Twitter considers new status and reply features to encourage friendlier conversations | Industry
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Twitter is testing a slew of new features that it believes will make it easier for users to know when others on the site want to start or join a conversation.
Sara Haider, director of product management at Twitter, and Mike Kruzeniski, senior director of product design, discussed the new features this week at an event hosted by Fast Company in New York City.
“We want the best conversation for you coming to you as quickly as possible,” Kruzeniski said at the event. “Can you tell us what you’re interested in? And [can] we quickly get you to that conversation?”
Twitter highlighted four new features in particular to Fast Company, though the company says it’s still in testing mode and hasn’t committed to adding any of them. First, it’s considering highlighting replies in a different color, to make it easier for users to keep track of back-and-forth conversations with an individual. Second, it is testing out adding a prompt encouraging users to reply below every single tweet. This would be in addition to the chat bubble icon already located below every tweet, as evidently Twitter thinks that icon isn’t enough to start conversations.
hey Twitter. we’ve been playing with some rough features to make it feel more conversational here. presence and reply threading. still early and iterating on these ideas. thoughts?
The other two changes Twitter is considering are “status indicators” that show when a user is online, and the ability to pin an “icebreaker” question to the top of their profile that asks for replies and tweets about a specific topic, like thoughts on a recent TV episode or NFL game.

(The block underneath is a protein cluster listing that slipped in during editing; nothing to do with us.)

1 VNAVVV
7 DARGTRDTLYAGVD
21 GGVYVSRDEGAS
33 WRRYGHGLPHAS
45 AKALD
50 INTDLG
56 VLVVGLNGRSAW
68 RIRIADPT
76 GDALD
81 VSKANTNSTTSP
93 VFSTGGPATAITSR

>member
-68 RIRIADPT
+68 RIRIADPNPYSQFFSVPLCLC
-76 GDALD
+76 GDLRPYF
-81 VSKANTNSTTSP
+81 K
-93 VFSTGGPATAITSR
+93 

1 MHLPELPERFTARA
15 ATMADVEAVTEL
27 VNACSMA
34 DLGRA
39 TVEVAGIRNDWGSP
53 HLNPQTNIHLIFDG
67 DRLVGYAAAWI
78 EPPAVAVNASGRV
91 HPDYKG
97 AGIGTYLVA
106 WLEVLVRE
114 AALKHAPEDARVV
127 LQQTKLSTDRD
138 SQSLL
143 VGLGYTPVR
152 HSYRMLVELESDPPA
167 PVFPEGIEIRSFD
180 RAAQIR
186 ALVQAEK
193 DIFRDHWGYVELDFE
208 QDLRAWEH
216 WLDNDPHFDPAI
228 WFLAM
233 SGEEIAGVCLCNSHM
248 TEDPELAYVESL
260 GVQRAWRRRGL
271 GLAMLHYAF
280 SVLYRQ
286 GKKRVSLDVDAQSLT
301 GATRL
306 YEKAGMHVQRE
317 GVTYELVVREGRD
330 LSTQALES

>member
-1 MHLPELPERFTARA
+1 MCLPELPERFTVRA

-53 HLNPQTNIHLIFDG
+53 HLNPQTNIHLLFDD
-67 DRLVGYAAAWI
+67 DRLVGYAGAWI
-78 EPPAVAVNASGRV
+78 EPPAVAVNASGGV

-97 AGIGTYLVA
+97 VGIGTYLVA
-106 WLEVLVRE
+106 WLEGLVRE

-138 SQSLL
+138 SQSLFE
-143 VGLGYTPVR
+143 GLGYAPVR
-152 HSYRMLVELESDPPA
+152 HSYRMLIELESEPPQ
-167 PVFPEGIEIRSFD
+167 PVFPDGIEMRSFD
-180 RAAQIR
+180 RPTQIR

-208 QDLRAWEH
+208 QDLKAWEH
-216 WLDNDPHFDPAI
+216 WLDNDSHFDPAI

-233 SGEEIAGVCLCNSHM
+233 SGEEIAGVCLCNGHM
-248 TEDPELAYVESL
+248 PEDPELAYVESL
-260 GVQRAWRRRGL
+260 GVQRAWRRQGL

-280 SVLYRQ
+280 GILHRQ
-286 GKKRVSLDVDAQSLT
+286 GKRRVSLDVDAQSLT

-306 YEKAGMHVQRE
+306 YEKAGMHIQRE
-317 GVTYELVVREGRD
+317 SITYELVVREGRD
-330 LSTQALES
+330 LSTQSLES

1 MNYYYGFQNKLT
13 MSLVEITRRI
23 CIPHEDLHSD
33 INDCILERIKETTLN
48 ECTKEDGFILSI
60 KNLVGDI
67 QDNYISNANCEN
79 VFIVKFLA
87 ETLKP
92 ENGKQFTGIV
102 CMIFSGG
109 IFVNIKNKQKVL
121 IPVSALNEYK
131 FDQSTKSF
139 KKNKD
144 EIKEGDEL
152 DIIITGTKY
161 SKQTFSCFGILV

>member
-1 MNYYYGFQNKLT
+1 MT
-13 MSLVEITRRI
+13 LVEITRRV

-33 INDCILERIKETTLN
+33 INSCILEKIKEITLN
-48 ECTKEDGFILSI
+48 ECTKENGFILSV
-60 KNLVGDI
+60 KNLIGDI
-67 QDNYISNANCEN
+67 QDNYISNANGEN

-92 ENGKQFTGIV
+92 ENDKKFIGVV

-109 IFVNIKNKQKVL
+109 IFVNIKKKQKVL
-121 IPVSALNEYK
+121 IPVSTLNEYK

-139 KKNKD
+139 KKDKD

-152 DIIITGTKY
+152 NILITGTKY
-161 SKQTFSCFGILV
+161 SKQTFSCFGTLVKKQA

The bottom line is that all of these changes are designed to help users engage with other people who want to have a conversation about a specific topic, but they won’t help users already overwhelmed by the amount of conversation on the platform. Victims of harassment and targeted pile-ons on Twitter may not be thrilled about the idea of being encouraged to respond to every single tweet.
In August, Twitter CEO Jack Dorsey told the Washington Post that he was rethinking some of the core “incentives” of Twitter, like the way it displays likes and follower accounts. He also floated other changes, like adding factual context to false tweets, but not going so far as removing them for containing false information.
Twitter’s third quarter earnings call is tomorrow, so perhaps the company will discuss other redesigns its considering as it seeks to accelerate its consistently slow-growing number of monthly active users.